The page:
*“Forgotten” conflict areas where CRWRC is not active are the Congo, Columbia, Chechnya, and Nepal.
Statistical Information based on Reuters Foundation AlertNet, “Top 10 ‘Forgotten’ Emergencies of 2005” at www.alertnet.org.
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Pastors Experience Disaster Relief Up Close and Personal
Five West Michigan pastors found out just how hard disaster relief volunteers work when they participated in Pastor’s Week, sponsored by Disaster Response Services (DRS), a program of the Christian Reformed World Relief Committee.
“We did things we never thought we could,” said Bonnie Fyneweaver, whose husband, Ron, is pastor at Kelloggsville CRC. The pastors and several of their spouses put in full days cutting drywall, insulating, painting, and building decks, steps, and ramps.
The pastors’ group served in Swan Quarter, N.C., a low-income community that was flooded by Hurricane Isabel in 2003. “I was very impressed with the fact that CRWRC not only went there to do initial assessment but [has stayed]. The impact on the community has just been phenomenal,” said Rev. John Steigenga of LaGrave Avenue CRC, Grand Rapids, Mich.
There are about 1,300 active DRS volunteers. These men and women serve on three-week assignments once a year or more. Skilled volunteers are always needed for reconstruction work, especially in the wake of disasters such as hurricanes or tornados.
“I was deeply impressed by the CRWRC volunteers,” Steigenga said. “These are the unpaid leaders, the unsung heroes. They are doing this as a second career.”
“The purpose of Pastor’s Week is to expose pastors to what DRS does,” said Pat Harper of CRWRC. “Once they understand the program they can take the excitement back to their congregations and churches.”
The team leaders for the pastors’ group were Rick and Bonnie Wiersma, retirees from Hudsonville, Mich. The Wiersmas team up with Christians from other churches, ministries, and agencies to help get a community back onto its feet.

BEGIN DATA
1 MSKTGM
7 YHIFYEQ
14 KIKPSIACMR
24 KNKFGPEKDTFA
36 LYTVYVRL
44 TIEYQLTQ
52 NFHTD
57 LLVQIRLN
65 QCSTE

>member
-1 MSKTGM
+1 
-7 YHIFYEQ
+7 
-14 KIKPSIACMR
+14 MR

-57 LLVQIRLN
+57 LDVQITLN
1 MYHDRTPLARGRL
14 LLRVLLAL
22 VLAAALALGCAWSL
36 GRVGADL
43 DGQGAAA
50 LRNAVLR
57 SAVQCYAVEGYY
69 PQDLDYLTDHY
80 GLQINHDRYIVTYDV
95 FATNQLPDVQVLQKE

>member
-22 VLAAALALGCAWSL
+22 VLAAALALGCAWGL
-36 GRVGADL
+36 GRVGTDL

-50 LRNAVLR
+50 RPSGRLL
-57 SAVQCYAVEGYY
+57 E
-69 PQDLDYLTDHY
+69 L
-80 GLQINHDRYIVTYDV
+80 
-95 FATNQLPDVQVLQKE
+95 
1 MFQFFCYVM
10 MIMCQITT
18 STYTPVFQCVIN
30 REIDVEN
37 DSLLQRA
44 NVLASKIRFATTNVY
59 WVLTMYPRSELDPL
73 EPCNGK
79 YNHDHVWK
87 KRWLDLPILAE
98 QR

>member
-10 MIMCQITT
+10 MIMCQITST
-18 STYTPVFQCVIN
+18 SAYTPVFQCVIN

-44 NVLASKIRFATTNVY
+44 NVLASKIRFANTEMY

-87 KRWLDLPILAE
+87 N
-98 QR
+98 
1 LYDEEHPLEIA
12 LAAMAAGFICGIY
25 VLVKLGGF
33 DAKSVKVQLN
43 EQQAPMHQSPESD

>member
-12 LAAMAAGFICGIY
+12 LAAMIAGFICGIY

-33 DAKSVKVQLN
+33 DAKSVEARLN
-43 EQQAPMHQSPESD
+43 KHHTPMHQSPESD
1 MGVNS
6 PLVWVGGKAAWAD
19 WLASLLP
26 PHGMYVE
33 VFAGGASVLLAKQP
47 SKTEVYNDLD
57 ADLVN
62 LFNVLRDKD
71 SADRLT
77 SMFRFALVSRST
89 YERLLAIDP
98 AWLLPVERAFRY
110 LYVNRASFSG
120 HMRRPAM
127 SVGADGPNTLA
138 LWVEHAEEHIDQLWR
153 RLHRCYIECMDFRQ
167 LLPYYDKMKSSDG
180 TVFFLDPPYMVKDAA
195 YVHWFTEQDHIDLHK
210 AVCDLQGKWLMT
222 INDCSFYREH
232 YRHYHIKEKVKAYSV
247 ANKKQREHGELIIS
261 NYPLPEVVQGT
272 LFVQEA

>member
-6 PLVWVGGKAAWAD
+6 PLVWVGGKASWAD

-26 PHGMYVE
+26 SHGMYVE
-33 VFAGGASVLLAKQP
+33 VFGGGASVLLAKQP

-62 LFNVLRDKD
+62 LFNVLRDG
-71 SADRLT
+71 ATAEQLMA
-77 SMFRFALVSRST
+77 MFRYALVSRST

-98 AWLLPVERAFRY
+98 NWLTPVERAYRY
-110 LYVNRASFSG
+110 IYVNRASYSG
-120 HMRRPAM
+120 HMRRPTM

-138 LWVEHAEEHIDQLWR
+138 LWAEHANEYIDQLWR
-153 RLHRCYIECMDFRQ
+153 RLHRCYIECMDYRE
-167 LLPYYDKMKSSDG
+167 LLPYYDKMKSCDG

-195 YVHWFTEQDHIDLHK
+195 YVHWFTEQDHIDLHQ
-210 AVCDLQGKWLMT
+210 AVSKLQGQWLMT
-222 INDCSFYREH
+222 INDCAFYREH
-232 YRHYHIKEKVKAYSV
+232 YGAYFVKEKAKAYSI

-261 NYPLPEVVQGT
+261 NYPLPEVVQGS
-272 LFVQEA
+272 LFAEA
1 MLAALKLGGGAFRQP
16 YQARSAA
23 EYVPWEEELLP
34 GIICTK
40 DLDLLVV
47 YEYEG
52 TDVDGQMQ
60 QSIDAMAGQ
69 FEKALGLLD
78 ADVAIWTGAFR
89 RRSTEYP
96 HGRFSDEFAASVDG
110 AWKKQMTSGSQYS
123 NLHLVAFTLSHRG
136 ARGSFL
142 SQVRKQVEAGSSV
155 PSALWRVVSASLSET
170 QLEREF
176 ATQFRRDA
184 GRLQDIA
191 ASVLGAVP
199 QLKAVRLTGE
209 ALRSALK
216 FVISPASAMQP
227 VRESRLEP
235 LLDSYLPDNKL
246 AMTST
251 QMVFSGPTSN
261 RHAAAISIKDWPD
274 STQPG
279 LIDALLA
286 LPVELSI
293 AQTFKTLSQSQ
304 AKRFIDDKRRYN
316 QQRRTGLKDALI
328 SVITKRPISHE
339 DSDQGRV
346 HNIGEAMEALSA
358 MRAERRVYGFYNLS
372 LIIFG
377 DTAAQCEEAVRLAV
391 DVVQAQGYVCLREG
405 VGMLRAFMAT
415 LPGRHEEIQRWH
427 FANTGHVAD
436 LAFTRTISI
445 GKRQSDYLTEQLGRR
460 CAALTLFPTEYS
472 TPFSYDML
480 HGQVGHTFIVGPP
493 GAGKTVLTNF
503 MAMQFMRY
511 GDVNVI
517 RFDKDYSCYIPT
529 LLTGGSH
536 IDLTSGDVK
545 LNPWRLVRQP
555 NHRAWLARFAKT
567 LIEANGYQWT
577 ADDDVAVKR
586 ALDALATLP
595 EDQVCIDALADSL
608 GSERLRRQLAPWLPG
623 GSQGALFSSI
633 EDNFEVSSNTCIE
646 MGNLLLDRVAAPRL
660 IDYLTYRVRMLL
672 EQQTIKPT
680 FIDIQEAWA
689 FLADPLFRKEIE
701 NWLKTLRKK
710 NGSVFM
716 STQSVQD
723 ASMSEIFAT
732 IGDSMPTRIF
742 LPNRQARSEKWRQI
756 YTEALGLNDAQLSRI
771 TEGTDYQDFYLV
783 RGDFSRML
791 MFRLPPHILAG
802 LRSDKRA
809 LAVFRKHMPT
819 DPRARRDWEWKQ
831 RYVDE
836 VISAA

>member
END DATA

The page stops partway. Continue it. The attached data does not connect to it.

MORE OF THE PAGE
“You look at this as a way to serve the Lord, but you come out of it so much more enriched than you can possibly imagine,” Bonnie Wiersma said.
—Roxanne Van Farowe is a freelance writer and Banner correspondent.
Campus Ministers told to “Partner strategically”
Members of the Christian Reformed Campus Ministry Association gathered at the University of Toronto’s Wycliffe Hall for their annual conference this spring. “The thirty-six people here minister in ‘parishes’ numbering almost one million souls,” Peter Schuurman told the group. “We need to partner strategically in order to further God’s mission in this challenging academic context.”
As the new educational mission leader for Christian Reformed Home Missions, Schuurman is responsible for coordinating the 24 campus missions receiving grants. Geoff Wichert, campus minister at the University of Toronto, led a discussion on the Christian Reformed Church’s long relationship with Intervarsity Christian Fellowship (IVCF).
Additional business included electing a new chair, Mike Fallon (McMaster University, Ont.) and vice chair, Rev. Ron DeJong (Western Michigan University). New members were welcomed, including Rev. Paul Verhoef (University of Calgary, Alta.), Jamie VanderBerg (University of Guelph, Ont.) and Randy Gabrielse (Iowa State University). The group also toasted Rev. Ed Den Haan, who joked that, after 27 years of service at the University of Guelph, “I’m not retiring as much as I’m re-treading.”